Film brings awareness to living with wildfire
Last updated 9/6/2022 at Noon
The last five to 10 years of wildfire seasons have been some of the most devastating and destructive seasons in our nation’s history in the American West. The documentary film “Elemental” asks why that has been the case, and how we can learn to effectively live with wildfire.
“Elemental” takes viewers on a journey with the top experts in the nation to better understand fire. The film screens in Sisters on Wednesday, September 14 (see sidebar).
Director Trip Jennings is the founder of Balance Media and has worked as a filmmaker for National Geographic and PBS. He found his passion for filmmaking at a young age and began shooting mini-documentaries in college, including a student film about the Biscuit Fire in Southern Oregon in 2002, which burned 500,000 acres.
“That was my first investigative documentary film about an issue, following the aftermath and impact of that fire,” said Jennings.
In Eugene that year, during a screening of the film, Jennings met Ralph Bloemers, who helped Jennings put together a curated, edited version of the film. They have been working together to tell the story of wildfire ever since.
In 2017, Jennings set out to film the aftermath of the Eagle Creek Fire in his home area of the Columbia River Gorge.
“We really dove deep into fire and said to ourselves, there is a story here,” said Jennings.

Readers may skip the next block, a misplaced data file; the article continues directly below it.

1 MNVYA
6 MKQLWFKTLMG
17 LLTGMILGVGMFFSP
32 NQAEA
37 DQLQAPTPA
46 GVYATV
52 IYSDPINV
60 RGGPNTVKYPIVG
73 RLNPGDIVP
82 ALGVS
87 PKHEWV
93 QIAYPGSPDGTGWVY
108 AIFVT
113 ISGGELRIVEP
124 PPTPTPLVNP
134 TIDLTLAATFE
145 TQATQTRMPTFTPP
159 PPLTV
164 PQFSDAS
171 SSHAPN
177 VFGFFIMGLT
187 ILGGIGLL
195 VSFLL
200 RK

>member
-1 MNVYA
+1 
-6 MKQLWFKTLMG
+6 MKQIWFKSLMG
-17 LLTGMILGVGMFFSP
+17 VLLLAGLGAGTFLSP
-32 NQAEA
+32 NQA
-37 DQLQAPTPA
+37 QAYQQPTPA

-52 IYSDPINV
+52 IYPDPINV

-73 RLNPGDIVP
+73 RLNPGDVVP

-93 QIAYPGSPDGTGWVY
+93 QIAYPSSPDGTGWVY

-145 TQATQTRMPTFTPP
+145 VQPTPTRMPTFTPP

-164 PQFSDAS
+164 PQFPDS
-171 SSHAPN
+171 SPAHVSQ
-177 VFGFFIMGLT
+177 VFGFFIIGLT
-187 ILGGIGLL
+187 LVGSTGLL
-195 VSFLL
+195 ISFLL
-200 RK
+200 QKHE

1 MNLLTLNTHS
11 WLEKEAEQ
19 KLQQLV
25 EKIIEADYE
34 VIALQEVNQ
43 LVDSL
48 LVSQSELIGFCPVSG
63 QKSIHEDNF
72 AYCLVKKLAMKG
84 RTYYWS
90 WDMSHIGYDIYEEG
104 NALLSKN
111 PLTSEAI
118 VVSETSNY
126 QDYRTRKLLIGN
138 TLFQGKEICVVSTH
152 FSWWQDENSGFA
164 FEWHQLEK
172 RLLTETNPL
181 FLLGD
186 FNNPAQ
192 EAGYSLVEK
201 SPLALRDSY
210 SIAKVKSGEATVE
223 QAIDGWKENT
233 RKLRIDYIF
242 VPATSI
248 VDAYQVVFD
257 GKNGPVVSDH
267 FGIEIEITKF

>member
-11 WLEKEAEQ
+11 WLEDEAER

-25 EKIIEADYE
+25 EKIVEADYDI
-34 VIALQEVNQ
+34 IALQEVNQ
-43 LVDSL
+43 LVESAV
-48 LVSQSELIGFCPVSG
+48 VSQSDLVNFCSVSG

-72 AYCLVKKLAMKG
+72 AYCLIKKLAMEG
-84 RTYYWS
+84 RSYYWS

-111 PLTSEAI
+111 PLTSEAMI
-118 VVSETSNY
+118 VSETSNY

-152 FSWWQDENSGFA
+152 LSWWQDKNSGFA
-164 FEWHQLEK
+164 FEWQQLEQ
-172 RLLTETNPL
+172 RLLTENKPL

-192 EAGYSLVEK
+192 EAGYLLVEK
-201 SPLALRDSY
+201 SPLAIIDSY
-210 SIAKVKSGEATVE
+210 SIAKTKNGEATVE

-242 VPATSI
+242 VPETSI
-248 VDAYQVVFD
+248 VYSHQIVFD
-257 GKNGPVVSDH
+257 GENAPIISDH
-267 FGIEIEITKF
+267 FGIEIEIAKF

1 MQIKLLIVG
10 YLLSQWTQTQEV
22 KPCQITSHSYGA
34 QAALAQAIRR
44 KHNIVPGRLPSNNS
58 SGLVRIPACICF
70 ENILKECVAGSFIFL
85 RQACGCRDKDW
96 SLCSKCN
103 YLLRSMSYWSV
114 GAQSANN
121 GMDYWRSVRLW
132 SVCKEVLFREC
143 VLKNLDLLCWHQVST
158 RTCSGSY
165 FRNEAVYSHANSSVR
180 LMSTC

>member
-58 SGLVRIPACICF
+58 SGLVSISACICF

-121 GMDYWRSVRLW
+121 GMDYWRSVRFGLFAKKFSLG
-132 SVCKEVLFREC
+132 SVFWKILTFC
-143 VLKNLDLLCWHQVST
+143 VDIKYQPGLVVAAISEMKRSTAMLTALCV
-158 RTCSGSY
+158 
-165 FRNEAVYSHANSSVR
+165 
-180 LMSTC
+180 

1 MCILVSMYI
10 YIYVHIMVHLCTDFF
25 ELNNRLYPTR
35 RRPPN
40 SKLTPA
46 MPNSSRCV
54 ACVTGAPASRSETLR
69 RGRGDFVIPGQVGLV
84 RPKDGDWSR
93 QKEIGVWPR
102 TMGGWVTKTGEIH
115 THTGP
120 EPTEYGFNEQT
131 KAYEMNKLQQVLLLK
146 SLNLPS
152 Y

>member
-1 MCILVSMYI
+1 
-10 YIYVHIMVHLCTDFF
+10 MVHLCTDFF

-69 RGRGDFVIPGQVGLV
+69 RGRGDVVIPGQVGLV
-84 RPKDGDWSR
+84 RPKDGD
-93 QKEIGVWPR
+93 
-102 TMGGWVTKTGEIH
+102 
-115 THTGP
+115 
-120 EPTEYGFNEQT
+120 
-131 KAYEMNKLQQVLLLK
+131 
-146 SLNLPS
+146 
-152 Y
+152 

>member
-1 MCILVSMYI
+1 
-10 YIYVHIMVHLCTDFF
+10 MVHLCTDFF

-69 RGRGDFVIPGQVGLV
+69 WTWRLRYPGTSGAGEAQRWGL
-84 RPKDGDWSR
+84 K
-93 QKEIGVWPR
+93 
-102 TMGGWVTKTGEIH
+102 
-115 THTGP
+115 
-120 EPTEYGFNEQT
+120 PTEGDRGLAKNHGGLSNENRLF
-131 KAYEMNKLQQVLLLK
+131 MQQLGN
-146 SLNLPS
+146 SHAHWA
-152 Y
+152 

Bloemer has been working in forests for over 22 years with some of the top scientists in the world, learning how the forests interact and respond to fire.
“I used to be in the mindset that there isn’t much left after a burn in the forest, and fire can destroy things, but the forest itself actually thrives with fire and it’s sort of like a young person full of life and potential and regrowth,” said Bloemers.
Bloemers and Jennings both have a passion for presenting a story that respects its viewer and presents the information in a way the audience can understand, and apply it to their own communities. The challenge with a film such as “Elemental,” is the various subjects and nuances that live within any discussion about interacting with wildfire.
“There is such a depth of the subjects with fire, it is not black and white, one way or another, and so we grappled with figuring out a way to show that depth of the subject. And seeing that process unfold was rewarding and allowed us to create relationships with those experts and communities that were impacted by fire,” said Bloemers.